TCAGAGTCTCCATGCACCAG
BCL11A NM_022893.3 Forward 206 80
NM_018014.3 CTCTCCTCCCCTCGTTCTG
NM_138559.1 Reverse
CTTCCGTGTTCGCTTTCTAAGTA
CLDN1 NM_021101.4 Forward 301 81
ACTCCTTGCTGAATCTGAGCAGC
Reverse
CCAGTGAAGAGAGCCTGACC
CLDN16 NM_006580 Forward 233 80
CTCCCTGATGAGCCGTACAT
Reverse
AGAACAGCTCCAGCCAAAAA
CRABP2 NM_001878.3 Forward 198 80
NM_001199723.1 CGGAAAACTTCGAGGAATTG
Reverse
CATCCACAGTCTGCTCCTCA
PAX8 NM_003466.3 Forward 387 82
AAGGTGGTGGAGAAGATTGG
Reverse
GCTGCTCTGTGAGTCAATGC
PROM1 NM_006017 Forward 167 78
ATTGGCATCTTCTATGGTTT
Reverse
GCCTTGTCCTTGGTAGTGT
Rn18S NR_003286.1 Forward 153 80
GTAACCCGTTGAACCCCATT
Reverse
CCATCCAATCGGTAGTAGCG
SerpinA3 NM_001085.4 Forward 190 78
GCTCATCAACGACTACGTGAA
Reverse
CACCATTACCCACTTTTTCTTGC
TGFBR3 NM_003243.2 Forward 331 80
ACATGGATAAGAAGCGATTCAGC
Reverse
AACGCAATGCCCATCACGGTTA

RESULTS
Morphology of cells collected from the ascites of ovarian cancer patients

Ascites cells derived from both CN (n = 4) and CR patients (n = 3) were assessed by phase contrast microscopy after seeding on low attachment plates for 24 h. Two distinct populations of cells were observed: (i) multicellular aggregates (spheroids) that floated as three-dimensional structures in the growth medium without attachment (Figure 1A), and (ii) spindle shaped fibroblast-like single cells that adhered to the low attachment plates (Figure 1C).


Figure 1. Morphological features and expression of surface markers of ascites-derived spheroids and single cells. (A) Spheroids and (C) single cells were seeded on low attachment plates immediately after collection. Morphological features of (B) spheroids and (D) single cells on tissue culture plastic after 24 h following seeding. Images were assessed by a phase contrast microscope. Magnification was 100x, scale bar = 50 μm. The images are representative of n = 14 samples. (E-F) Flow cytometric assessment of purified cells from the ascites of CN (n = 7) and CR (n = 7) ovarian cancer patients was performed by incubating the cells with either control IgG or relevant primary antibodies against the respective antigens followed by incubation with secondary phycoerythrin conjugated antibody. Results are representative of (n = 14) independent samples. The filled histogram in each figure represents control IgG, black lines indicate protein expression in respective cells.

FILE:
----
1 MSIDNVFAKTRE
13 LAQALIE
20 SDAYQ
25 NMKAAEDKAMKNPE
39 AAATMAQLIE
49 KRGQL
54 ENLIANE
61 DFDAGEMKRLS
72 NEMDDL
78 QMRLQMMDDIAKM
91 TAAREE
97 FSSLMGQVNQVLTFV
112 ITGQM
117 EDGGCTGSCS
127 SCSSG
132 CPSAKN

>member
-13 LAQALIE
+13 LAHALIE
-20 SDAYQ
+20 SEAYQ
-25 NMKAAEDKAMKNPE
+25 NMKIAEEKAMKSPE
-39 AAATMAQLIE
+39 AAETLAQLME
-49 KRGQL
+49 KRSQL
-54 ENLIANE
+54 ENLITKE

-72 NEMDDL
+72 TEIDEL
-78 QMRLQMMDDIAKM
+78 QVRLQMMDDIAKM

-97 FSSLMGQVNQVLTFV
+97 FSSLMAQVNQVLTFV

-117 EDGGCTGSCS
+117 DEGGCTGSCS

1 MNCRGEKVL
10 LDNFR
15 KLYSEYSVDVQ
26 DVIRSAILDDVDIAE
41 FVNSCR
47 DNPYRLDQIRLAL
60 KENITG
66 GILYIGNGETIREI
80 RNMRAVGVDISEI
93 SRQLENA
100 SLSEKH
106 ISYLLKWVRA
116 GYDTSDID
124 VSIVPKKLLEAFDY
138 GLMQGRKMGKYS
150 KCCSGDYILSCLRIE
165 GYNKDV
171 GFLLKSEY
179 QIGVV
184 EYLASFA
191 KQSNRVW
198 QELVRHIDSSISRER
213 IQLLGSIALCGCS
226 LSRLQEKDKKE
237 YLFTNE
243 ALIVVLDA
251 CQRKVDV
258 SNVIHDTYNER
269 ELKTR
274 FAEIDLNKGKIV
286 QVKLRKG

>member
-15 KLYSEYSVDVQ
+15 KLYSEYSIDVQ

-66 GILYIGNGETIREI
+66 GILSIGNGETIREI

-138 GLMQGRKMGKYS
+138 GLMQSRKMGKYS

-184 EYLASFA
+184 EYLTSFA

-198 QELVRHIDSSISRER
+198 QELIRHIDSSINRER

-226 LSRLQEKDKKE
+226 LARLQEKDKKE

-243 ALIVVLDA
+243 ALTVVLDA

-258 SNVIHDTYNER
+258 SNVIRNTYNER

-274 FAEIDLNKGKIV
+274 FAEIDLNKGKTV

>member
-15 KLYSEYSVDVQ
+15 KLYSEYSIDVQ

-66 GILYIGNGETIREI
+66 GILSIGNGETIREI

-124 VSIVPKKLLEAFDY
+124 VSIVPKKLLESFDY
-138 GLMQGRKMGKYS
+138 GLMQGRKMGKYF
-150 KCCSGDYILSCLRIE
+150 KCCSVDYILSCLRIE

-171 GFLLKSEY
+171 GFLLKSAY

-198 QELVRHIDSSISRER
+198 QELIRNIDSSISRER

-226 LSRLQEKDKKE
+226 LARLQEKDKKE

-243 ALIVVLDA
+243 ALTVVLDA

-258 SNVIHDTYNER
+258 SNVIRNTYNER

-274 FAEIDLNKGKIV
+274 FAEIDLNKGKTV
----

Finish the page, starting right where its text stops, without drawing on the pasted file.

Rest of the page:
Morphological assessment of the spheroids revealed a three dimensional cluster of cells loosely compacted together and surrounded by layers of cells (Figure 1A). In general spheroids were in the form of loose aggregates of small clusters of cells with a defined outer rim (Figure 1A). After 24 h on tissue culture plastic, most spheroids attached to the plates and there was a transformation from a three dimensional structure to flattened cellular clusters containing several layers of cells adherent on top of each other (Figure 1B). The periphery of the spheroids showed thin elongated cells moving out of the spheroid whereas cells towards the centre were more rounded in structure. As the cells moved away from the centre, cell-cell contact was reduced resulting in the slow disaggregation of the spheroid (Figure 1B). On the other hand, single cells attached to the plastic as elongated spindle-like cells having a fibroblast-like morphology (Figure 1D).